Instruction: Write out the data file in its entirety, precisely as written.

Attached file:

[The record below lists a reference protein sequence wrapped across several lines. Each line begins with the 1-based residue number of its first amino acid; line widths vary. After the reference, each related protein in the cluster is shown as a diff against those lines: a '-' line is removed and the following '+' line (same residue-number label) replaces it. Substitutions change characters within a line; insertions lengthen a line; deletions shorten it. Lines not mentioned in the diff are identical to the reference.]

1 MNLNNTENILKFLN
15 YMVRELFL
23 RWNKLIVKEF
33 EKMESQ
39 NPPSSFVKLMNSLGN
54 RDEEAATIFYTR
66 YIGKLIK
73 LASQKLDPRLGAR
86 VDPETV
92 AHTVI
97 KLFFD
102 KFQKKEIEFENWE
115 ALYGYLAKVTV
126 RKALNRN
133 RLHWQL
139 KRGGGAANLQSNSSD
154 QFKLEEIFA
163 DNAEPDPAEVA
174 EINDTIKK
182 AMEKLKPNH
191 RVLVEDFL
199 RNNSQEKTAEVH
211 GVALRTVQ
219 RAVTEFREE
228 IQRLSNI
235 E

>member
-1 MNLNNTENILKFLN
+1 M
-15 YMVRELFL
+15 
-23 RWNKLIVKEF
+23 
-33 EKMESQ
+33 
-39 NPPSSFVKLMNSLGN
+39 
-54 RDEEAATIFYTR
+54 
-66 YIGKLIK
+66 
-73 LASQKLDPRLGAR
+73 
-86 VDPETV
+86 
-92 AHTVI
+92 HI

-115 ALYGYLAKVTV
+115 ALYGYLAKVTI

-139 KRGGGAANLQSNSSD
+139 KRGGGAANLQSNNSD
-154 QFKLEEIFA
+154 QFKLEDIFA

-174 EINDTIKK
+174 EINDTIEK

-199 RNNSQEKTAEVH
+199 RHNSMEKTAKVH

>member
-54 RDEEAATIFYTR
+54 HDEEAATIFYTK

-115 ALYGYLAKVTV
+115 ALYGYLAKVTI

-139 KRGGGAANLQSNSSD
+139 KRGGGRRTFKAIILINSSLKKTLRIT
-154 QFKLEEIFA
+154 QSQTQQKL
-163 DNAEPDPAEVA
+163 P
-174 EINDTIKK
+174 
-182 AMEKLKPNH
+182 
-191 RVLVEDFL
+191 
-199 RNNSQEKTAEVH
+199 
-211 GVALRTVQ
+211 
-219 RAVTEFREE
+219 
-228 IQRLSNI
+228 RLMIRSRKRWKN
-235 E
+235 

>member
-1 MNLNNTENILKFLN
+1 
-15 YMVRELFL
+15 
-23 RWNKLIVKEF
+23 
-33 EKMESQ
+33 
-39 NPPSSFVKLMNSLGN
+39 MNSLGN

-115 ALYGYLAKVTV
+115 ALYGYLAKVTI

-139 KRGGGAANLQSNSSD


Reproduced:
[The record below lists a reference protein sequence wrapped across several lines. Each line begins with the 1-based residue number of its first amino acid; line widths vary. After the reference, each related protein in the cluster is shown as a diff against those lines: a '-' line is removed and the following '+' line (same residue-number label) replaces it. Substitutions change characters within a line; insertions lengthen a line; deletions shorten it. Lines not mentioned in the diff are identical to the reference.]

1 MNLNNTENILKFLN
15 YMVRELFL
23 RWNKLIVKEF
33 EKMESQ
39 NPPSSFVKLMNSLGN
54 RDEEAATIFYTR
66 YIGKLIK
73 LASQKLDPRLGAR
86 VDPETV
92 AHTVI
97 KLFFD
102 KFQKKEIEFENWE
115 ALYGYLAKVTV
126 RKALNRN
133 RLHWQL
139 KRGGGAANLQSNSSD
154 QFKLEEIFA
163 DNAEPDPAEVA
174 EINDTIKK
182 AMEKLKPNH
191 RVLVEDFL
199 RNNSQEKTAEVH
211 GVALRTVQ
219 RAVTEFREE
228 IQRLSNI
235 E

>member
-1 MNLNNTENILKFLN
+1 M
-15 YMVRELFL
+15 
-23 RWNKLIVKEF
+23 
-33 EKMESQ
+33 
-39 NPPSSFVKLMNSLGN
+39 
-54 RDEEAATIFYTR
+54 
-66 YIGKLIK
+66 
-73 LASQKLDPRLGAR
+73 
-86 VDPETV
+86 
-92 AHTVI
+92 HI

-115 ALYGYLAKVTV
+115 ALYGYLAKVTI

-139 KRGGGAANLQSNSSD
+139 KRGGGAANLQSNNSD
-154 QFKLEEIFA
+154 QFKLEDIFA

-174 EINDTIKK
+174 EINDTIEK

-199 RNNSQEKTAEVH
+199 RHNSMEKTAKVH

>member
-54 RDEEAATIFYTR
+54 HDEEAATIFYTK

-115 ALYGYLAKVTV
+115 ALYGYLAKVTI

-139 KRGGGAANLQSNSSD
+139 KRGGGRRTFKAIILINSSLKKTLRIT
-154 QFKLEEIFA
+154 QSQTQQKL
-163 DNAEPDPAEVA
+163 P
-174 EINDTIKK
+174 
-182 AMEKLKPNH
+182 
-191 RVLVEDFL
+191 
-199 RNNSQEKTAEVH
+199 
-211 GVALRTVQ
+211 
-219 RAVTEFREE
+219 
-228 IQRLSNI
+228 RLMIRSRKRWKN
-235 E
+235 

>member
-1 MNLNNTENILKFLN
+1 
-15 YMVRELFL
+15 
-23 RWNKLIVKEF
+23 
-33 EKMESQ
+33 
-39 NPPSSFVKLMNSLGN
+39 MNSLGN

-115 ALYGYLAKVTV
+115 ALYGYLAKVTI

-139 KRGGGAANLQSNSSD